Ignoring long-term care planning may result in future crisis

| Jan 8, 2016 | Long Term Care Planning |

There may be a crisis brewing here in Texas and throughout the country based on statistics that indicate that a large majority of people are letting the task of long-term care go to the proverbial wayside. The potential crisis is suggested by statistics that say that most people approaching retirement today will need long-term care planning in the future. This means that a great majority of retired persons are going to need vital life-saving services in the future; unfortunately, a great majority of them are apparently doing nothing about it.

Indeed, it is commonly suggested that 97 percent of people will need long-term care services during their lifetime. Although that may be an exaggerated figure, it is nonetheless advisable for those potentially affected persons and their families to see these statistics as sounding an ominous warning. According to experts in the field, ignoring long-term care planning may result in one becoming a statistic who is suffering the consequences of not having planned in advance.

The average term of care that will be needed is 2.2 years for men and 3.7 years for women, according to one authoritative study. These points all coalesce to one conclusion: a lot of people in their retirement years, along with many just approaching that time, need to seriously consider taking action for long-term care planning. This must be done to protect themselves from a lack of care in the future, or perhaps worse, having to suffer under a service provider or an institution that delivers inferior or even potentially abusive care.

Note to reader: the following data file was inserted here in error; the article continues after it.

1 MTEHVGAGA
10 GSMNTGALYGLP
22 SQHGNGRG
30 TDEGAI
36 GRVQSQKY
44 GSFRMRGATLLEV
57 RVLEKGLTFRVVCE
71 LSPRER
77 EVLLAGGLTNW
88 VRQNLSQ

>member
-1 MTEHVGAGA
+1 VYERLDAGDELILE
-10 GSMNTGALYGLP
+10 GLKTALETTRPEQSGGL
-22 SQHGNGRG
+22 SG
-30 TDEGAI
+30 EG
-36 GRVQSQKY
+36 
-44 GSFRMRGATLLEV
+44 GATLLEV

Things like Medicaid planning, long-term care insurance, family home care designations, possible retirement community living and an array of other issues are on the table for people in Texas to start discussing with their professional advisers and beloved family members. If the person has an estate planning attorney, a consultation is advisable to review what should be put into place at this time. Of course, the plan for one person will not likely be helpful for the next person. Each plan will be uniquely designed for the individual and for his or her particular set of circumstances.

Source: forbes.com, “Costs and Incidence of Long-Term Care“, Wade Pfau, Jan. 5, 2016

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